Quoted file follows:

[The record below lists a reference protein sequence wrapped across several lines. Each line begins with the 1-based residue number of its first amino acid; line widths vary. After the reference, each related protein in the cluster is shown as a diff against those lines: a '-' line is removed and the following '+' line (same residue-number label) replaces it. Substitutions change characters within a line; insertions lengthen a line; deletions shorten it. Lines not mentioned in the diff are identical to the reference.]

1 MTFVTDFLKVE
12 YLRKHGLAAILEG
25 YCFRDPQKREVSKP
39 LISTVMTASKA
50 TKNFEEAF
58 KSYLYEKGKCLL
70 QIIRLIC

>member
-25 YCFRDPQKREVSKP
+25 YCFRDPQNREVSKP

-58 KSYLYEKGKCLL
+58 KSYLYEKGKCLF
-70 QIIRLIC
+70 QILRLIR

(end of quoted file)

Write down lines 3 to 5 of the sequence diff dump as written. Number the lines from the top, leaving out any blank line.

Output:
12 YLRKHGLAAILEG
25 YCFRDPQKREVSKP
39 LISTVMTASKA